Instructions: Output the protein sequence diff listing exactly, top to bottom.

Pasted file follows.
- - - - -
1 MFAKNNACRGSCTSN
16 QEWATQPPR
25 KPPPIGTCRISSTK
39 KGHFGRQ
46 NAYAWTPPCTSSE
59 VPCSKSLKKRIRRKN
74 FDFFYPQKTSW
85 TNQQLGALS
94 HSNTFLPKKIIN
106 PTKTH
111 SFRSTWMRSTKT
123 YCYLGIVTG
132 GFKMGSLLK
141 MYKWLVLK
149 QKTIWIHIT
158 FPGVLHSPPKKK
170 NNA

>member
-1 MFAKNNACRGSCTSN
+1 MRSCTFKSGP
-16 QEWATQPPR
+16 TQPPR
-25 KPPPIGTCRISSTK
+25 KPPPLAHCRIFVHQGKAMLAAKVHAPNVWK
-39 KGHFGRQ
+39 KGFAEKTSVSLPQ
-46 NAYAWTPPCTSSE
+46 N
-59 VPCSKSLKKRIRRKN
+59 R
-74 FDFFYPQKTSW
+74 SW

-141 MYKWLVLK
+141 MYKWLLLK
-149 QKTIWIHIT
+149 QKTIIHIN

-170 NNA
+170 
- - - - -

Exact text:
1 MFAKNNACRGSCTSN
16 QEWATQPPR
25 KPPPIGTCRISSTK
39 KGHFGRQ
46 NAYAWTPPCTSSE
59 VPCSKSLKKRIRRKN
74 FDFFYPQKTSW
85 TNQQLGALS
94 HSNTFLPKKIIN
106 PTKTH
111 SFRSTWMRSTKT
123 YCYLGIVTG
132 GFKMGSLLK
141 MYKWLVLK
149 QKTIWIHIT
158 FPGVLHSPPKKK
170 NNA

>member
-1 MFAKNNACRGSCTSN
+1 MRSCTFKSGP
-16 QEWATQPPR
+16 TQPPR
-25 KPPPIGTCRISSTK
+25 KPPPLAHCRIFVHQGKAMLAAKVHAPNVWK
-39 KGHFGRQ
+39 KGFAEKTSVSLPQ
-46 NAYAWTPPCTSSE
+46 N
-59 VPCSKSLKKRIRRKN
+59 R
-74 FDFFYPQKTSW
+74 SW

-141 MYKWLVLK
+141 MYKWLLLK
-149 QKTIWIHIT
+149 QKTIIHIN

-170 NNA
+170 